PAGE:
- DNR Leases Terminations (SHB 2498), sponsored by Rep. Chris Corry (R-Yakima). This bill requires DNR to compensate lessees in the event that DNR terminates a state land lease for agricultural or grazing purposes. It also creates certain additional obligations for DNR if it chooses to exercise a nondefault or early termination provision. The bill includes that lessees must also be compensated for authorized improvements to the land and clarifies a lessee’s remedies and appeals of a DNR decision to terminate. The bill passed out of the House unanimously on Feb. 17.
- Soil Health Initiative (SSB 6306), sponsored by Sen. Marko Liias (D-Lynnwood). The bill creates a Washington Soil Health Initiative with the goals of improving agricultural viability, nutrition, and environmental function. It is jointly administered by WSU, WSDA, and the Washington State Conservation Commission. It was voted out of the Senate on a 47-0 vote on Feb. 17.
- Amending State Greenhouse Gas Emission Limits (E2SHB 2311). This legislation amends the state’s greenhouse gas emissions limits to reduce state emissions to 45% of 1990 levels by 2030 and adds limits of 70% emissions reduction by 2040 and 95% reduction by 2050. It also establishes an additional “net zero” emissions standard by 2050. It was amended in committee to clarify that the bill does not grant any additional statutory authority to achieving reductions. A floor amendment was adopted that restricted agency sequestration efforts to non-land management programs and requires cooperation from landowners for sequestration efforts on private and trust lands. The bill passed out of the Senate 55-41 on Feb. 16.
- Sustainable Farms & Fields Program (2SSB 5947), sponsored by Sen. John McCoy (D – Tulalip, 38th LD) requires WSDA to develop a sustainable farms and fields program to award grants for carbon emission reduction and sequestration measures on farms. The bill was voted out of the Senate early in session, and it is currently in the House Rural Development, Agriculture, & Natural Resources Committee where it had a hearing on February 7. It has been scheduled for executive action on February 21.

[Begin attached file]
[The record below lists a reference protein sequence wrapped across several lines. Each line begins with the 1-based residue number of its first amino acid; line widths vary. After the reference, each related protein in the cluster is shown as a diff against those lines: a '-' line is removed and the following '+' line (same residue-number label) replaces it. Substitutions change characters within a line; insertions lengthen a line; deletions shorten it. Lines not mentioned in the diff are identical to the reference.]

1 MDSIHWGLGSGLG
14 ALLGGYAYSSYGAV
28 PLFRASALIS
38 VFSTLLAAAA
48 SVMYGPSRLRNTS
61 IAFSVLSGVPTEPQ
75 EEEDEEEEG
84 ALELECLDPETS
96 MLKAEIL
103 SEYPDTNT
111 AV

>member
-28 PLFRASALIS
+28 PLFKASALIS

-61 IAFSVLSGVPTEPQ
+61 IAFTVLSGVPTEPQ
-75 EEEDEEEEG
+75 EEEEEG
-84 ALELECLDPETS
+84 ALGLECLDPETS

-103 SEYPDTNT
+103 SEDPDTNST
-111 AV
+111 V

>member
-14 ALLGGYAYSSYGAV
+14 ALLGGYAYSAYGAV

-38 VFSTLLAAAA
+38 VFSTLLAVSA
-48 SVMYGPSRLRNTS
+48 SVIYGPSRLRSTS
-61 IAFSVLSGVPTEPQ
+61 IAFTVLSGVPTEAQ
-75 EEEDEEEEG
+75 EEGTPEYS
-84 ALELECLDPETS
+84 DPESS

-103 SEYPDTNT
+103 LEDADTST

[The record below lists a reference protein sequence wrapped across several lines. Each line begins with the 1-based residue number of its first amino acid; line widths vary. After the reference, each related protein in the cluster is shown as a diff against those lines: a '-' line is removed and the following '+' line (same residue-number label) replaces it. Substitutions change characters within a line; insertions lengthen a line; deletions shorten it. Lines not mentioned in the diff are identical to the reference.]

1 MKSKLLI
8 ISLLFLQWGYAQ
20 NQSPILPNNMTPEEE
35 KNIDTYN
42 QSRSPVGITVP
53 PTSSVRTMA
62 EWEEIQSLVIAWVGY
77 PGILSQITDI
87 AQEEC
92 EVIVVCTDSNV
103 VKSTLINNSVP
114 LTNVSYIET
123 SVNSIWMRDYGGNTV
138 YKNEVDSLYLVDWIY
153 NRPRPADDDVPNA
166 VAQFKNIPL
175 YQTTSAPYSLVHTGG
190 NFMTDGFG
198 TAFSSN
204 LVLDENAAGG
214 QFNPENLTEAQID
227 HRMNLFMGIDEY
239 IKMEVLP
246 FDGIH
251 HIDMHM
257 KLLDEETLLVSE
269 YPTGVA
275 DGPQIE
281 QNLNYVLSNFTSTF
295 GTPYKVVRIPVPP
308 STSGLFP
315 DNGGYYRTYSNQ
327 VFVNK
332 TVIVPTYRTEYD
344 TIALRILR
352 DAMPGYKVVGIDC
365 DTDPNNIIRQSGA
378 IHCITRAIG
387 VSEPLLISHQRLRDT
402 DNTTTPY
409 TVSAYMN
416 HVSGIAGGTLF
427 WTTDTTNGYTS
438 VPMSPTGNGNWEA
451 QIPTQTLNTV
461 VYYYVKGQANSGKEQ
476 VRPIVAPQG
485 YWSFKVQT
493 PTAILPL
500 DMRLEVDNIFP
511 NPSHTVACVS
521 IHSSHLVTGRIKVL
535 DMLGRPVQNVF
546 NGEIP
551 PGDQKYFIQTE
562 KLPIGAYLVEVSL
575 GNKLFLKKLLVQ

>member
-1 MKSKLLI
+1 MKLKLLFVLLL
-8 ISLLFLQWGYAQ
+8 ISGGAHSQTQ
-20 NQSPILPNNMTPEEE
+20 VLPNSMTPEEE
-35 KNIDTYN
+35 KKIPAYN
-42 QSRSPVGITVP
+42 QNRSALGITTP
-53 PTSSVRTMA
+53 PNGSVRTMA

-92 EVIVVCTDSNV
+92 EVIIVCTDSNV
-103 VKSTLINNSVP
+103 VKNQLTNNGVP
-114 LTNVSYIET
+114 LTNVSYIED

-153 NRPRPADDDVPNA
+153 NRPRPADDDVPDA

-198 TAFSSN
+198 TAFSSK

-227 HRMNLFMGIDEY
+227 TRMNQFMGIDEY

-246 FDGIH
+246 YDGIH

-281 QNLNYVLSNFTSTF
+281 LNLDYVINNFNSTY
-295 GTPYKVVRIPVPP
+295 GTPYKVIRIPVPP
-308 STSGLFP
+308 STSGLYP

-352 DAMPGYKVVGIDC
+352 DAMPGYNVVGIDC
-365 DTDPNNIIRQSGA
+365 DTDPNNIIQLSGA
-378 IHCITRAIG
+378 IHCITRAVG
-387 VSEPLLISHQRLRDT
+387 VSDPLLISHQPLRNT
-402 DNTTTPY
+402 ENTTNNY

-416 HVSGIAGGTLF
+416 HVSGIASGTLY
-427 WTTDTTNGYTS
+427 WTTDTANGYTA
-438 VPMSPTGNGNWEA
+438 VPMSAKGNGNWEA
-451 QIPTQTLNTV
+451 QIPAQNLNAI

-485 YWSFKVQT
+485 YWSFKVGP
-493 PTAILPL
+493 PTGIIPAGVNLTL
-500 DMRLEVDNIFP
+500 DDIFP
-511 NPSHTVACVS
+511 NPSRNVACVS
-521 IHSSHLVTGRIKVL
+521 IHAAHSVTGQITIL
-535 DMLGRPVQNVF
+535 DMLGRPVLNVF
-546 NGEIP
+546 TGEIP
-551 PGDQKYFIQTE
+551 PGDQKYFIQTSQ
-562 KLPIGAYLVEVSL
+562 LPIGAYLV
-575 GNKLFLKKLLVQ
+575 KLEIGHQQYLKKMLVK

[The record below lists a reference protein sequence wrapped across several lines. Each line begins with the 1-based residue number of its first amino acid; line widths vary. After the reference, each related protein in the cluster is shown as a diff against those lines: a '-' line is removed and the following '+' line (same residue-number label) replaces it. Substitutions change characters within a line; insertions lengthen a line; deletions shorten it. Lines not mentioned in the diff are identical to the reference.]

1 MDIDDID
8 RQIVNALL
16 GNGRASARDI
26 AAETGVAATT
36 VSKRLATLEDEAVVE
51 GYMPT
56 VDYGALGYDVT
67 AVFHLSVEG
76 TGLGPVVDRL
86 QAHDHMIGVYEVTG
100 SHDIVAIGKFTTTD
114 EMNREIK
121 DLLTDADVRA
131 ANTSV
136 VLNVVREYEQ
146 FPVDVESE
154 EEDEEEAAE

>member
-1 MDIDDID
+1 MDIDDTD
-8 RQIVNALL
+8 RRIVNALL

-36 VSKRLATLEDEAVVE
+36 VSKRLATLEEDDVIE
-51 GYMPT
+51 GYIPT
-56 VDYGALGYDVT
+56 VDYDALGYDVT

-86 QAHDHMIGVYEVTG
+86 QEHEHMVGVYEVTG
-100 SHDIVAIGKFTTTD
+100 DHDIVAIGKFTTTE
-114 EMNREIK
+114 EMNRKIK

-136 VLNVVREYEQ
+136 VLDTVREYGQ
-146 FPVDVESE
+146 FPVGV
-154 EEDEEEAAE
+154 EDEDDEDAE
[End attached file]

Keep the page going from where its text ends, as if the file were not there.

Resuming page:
- Farm Labor Contractors (SSB 6261), sponsored by Sen. John McCoy (D-Tulalip). The bill prohibits farmers from retaliating against a farm labor contractor for any workplace claim the contractor may bring against the farmer related to their employment. Retaliation against seasonal workers is presumed if the farmer takes “adverse action” (includes firing) if the farmer fails to rehire the former employee for the “next opportunity to work the same position” (i.e. the next season). The bill was amended in the Senate Labor & Commerce Committee on Feb. 3 to require that the employer had to know about initiation of the proceeding to create the retaliation presumption. A floor amendment was adopted that removed provisions pertaining to retaliation and joint and several liability for using unlicensed farm labor contractors. The bill passed out of the Senate on Feb. 18 with a 32-16